Tender Floated for Setting Up 810 EV Charging Stations Along Highways
The last date to submit the bids is May 3, 2022
Convergence Energy Services Limited (CESL) has issued a request for proposal (RfP) from Charge Point Operators for the installation and maintenance of 810 electric vehicle (EV) charging stations for four-wheelers on 16 highways and expressways across India. The installations are on a build, own, and operate (BOO) model for eight years, which can be extended up to ten years.
CESL, a subsidiary of Energy Efficiency Services (EESL), has been awarded financial support to deploy these EV charging stations under Phase II of the Faster Adoption and Manufacturing of Hybrid and Electric Vehicles (FAME-II) program of the Ministry of Heavy Industries (MHI).
The selected bidder must install and commission all the EV chargers for the allocated lot within five months from the date of the letter of award (LoA).
The last date to submit the bids is May 3, 2022. Bids will be opened on the same day.
Bidders must submit a document fee of ₹25,000 (~$325.95). They must also submit an earnest money deposit (EMD) amount depending on the lot or the highway/expressways they are bidding for. If bidders participate in more than one lot, they would have to submit an EMD amount equivalent to a cumulative sum of the EMDs of the respective lots.
The successful bidder must pay a contract performance guarantee within 28 days of receiving the LoA, equal to 100% of the eligible financial support of the respective lots minus CESL’s PMC charges, which is 14%. The contract performance guarantee must be submitted lot-wise.
Micro, Small, and Medium Enterprises (MSME) will be exempted from paying the bid document fee and EMD. Non-local suppliers will not be eligible to bid in this tender.
The combination of chargers to be used by the selected operators must be a minimum of 50 kW and a maximum of 60 kW at every 25 kilometers on both sides of the highway and a minimum of 100 kW and a maximum of 120 kW after every three charging stations on the highway.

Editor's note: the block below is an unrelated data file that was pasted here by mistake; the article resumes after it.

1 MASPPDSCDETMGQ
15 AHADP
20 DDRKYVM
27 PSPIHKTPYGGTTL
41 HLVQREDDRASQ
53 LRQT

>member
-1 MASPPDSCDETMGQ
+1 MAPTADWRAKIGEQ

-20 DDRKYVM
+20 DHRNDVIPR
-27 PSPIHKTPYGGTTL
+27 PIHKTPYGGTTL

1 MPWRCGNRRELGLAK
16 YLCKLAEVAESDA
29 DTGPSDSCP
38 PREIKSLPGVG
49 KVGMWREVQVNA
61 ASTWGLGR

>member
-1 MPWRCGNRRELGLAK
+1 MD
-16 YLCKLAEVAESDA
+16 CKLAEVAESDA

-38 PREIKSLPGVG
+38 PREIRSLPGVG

Twenty-five percent of the total quantity is earmarked for registered MSMEs for the tendered item. Out of the 25% target of annual procurement from micro and small enterprises, 4% and 3% will be earmarked for procurement from micro and small enterprises owned by Scheduled Caste (SC) and Scheduled Tribe (ST) entrepreneurs and Women entrepreneurs, respectively
The charging operators must ensure that the number of EVs equivalent to the number of charging guns can be charged simultaneously at each charging station. They should also ensure that all the EV chargers carry at least three years of a comprehensive warranty.
After completion of the contracted period from the date of commissioning, the operators must remove the existing charging systems and associated infrastructure at their cost and return the site to the landowner.
According to the benchmark price of the EV chargers set by the Ministry of Heavy Industries, the maximum financial support per EV charger available with CESL is calculated capacity-wise. For chargers with a capacity of 50 kW, the benchmark price is ₹725,000 (~$9,452), and for the chargers, with a minimum of 100 kW, the benchmark price is ₹1.169 million (~$15,241). The maximum financial support for one 50 kW charger is calculated at 55% of the benchmark cost, amounting to ₹398,750 (~$5,199), and for one 100 kW charger is calculated at 50% of the benchmark cost, amounting to ₹584,325 (~$7,619).
Bidders must have implemented or installed and be operating a minimum of 50% of the EV chargers for the respective lot they are bidding for, across two states. If bidders are bidding for multiple lots, they must meet the requirement for each lot.
Bidders must have an average annual turnover in the last three financial years ranging from ₹2 million (~$26,076) to ₹32 million (~$417,225). If a bidder is bidding for multiple lots, the bidder must meet the requirement cumulatively for the lots for which bids are placed.
In the immediate past financial year, i.e., 2020-21, the bidders’ net worth should not be less than 100% of paid-up share capital.
Suppose there is a delay in commissioning the EV charging stations in the awarded lot beyond five months from the date of issue of LoA. In that case, the operator will have to repay 0.25% of the eligible financial support per week of delay, up to a maximum of 5% of the eligible financial support.
Minister of State for Heavy Industries Krishan Pal Gurjar recently announced the approval of 2,877 electric vehicle (EV) charging stations in 68 cities across 25 states and union territories under the second phase of the FAME-II program.
Earlier this year, the Ministry of Power (MoP) issued the revised ‘Charging Infrastructure for Electric Vehicles (EVs) Guidelines’ to accelerate the e-mobility transition in the country.